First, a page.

Novice or beginning paddlers are able to navigate the shoals in the Etowah River’s Class I water. Here Ellen and Brian Cardin kayak with Joe Kidd (center).

History buffs can get a different perspective on past events while paddling north Georgia rivers during guided trips hosted by a Rome, Ga.-based nonprofit.

Joe Cook, advocacy and communication coordinator for the Coosa River Basin Initiative, an environmental organization, said canoeing the Etowah River is a great way to cool off during the summer heat and to get in touch with Georgia’s past.

“Everybody in north Atlanta is familiar with the Chattahoochee [River], but the Etowah is almost as close to those communities,” Cook said, “and the Etowah is a place where you can really experience and touch history.”

He said there aren’t any shoals that novice or beginning paddlers can’t navigate along the Etowah River’s Class I water. The nonprofit CRBI, named for the area’s watershed, hosts paddle trips from March through November.

All along the Etowah River, in particular, Native American fish weirs from 500 years ago are visible to people paddling by, Cook said.

“You can literally touch history in the rocks placed by Native Americans 500 years ago,” Cook said. “That’s a rare opportunity to experience something like that outside the confines of a state historic site.”

Ellen Cardin paddling her kayak on the Etowah River.

Ellen and Brian Cardin found their love of kayaking after meeting Cook on a 110-mile trip last summer. For them, the idea to buy kayaks and head out on the seven-day tour came from a popular public television show called “Georgia Traveler,” Cardin said.

“I guess you can call kayaking a mid-life crisis for us!” Cardin said. She and Brian are 51. She said they want to stay as active as possible while they are healthy. They’ve met people aged 6 to 85 on the rivers, she said.

The CRBI’s third annual “Paddle Through History” fundraiser is set to launch Oct. 11 in Bartow County, Cook said. The tour includes a stop at the Valley View plantation, a home that predates the Civil War.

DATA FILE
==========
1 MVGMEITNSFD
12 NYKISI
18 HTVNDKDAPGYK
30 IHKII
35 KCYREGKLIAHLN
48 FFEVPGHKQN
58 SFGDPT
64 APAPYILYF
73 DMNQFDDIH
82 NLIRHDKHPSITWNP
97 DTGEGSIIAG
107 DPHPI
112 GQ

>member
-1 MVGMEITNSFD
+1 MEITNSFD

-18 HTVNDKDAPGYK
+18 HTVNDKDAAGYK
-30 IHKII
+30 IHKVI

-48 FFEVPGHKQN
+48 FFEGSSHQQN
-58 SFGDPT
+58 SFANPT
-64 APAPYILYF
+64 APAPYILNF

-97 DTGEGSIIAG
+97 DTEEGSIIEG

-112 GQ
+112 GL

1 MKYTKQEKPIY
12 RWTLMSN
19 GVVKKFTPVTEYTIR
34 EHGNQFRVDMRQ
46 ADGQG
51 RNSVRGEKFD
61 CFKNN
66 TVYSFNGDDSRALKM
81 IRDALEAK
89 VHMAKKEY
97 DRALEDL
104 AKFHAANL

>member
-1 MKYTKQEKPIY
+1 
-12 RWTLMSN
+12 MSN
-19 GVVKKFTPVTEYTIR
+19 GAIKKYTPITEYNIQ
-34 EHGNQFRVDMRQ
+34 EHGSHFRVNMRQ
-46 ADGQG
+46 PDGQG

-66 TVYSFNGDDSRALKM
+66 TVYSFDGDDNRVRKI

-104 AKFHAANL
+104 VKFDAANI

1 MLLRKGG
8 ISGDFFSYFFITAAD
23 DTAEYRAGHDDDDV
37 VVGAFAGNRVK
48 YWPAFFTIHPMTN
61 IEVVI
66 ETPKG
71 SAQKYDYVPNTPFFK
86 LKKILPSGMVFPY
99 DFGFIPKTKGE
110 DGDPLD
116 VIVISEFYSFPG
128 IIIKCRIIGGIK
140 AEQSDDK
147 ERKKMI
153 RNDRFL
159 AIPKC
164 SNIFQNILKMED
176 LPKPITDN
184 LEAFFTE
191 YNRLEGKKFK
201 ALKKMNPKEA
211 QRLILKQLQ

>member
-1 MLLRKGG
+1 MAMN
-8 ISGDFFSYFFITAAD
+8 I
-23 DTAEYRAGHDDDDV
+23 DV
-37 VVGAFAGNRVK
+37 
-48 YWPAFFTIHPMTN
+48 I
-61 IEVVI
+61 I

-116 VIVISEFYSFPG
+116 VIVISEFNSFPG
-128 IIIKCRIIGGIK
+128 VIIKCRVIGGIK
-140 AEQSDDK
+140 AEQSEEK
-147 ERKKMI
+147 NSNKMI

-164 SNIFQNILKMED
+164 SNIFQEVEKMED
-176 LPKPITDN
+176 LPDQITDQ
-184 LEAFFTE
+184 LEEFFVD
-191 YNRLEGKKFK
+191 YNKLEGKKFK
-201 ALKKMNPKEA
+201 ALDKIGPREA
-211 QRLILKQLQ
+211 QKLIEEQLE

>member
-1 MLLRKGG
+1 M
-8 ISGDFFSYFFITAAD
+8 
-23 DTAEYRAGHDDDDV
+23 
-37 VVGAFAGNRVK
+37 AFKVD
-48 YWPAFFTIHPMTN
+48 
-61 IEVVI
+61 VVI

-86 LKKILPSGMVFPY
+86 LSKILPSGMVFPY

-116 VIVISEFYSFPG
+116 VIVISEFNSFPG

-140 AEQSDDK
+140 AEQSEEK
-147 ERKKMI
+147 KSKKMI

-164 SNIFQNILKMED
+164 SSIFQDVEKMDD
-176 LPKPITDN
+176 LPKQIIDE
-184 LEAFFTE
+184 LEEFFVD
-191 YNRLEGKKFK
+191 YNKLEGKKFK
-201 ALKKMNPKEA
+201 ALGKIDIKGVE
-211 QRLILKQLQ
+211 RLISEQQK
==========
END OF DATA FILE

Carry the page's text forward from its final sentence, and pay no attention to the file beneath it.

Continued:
“That one tours an antebellum plantation home overlooking the Etowah, and it’s a really significant historical site that isn’t always open to the public,” he said.

A suggested donation of $75 per person or $130 per couple includes a canoe/kayak to paddle, unless tourists prefer to bring their own. The donation also covers a year’s membership in CRBI, catered dinner, beer, wine, beverages and a chance to win a new kayak. Visit coosa.org/events/paddling-through-history to register. Only 75 tickets will be sold, and the event has sold out each of the last two years it was offered, Cook said.

An Aug. 2 trip starts in Canton and features educational programs on the history of the area, a six-mile paddle on the Etowah River and a dinner at The Wheeler House, an event venue in Ball Ground, Ga., first built in 1906. Suggested donation is $80 per person or $140 per couple, and includes canoe or kayak rental, dinner and membership in CRBI. Tickets may be reserved at Etowahwatertrail.org.

All trips offered by CRBI through November are suitable for beginners, Cook said, and he encourages people who have never paddled before to come on a group trip where there is “safety in numbers.”

“There’s always somebody to help you out on a group paddle trip,” Cook said. “It gives the opportunity to paddle on a river in a safe environment.”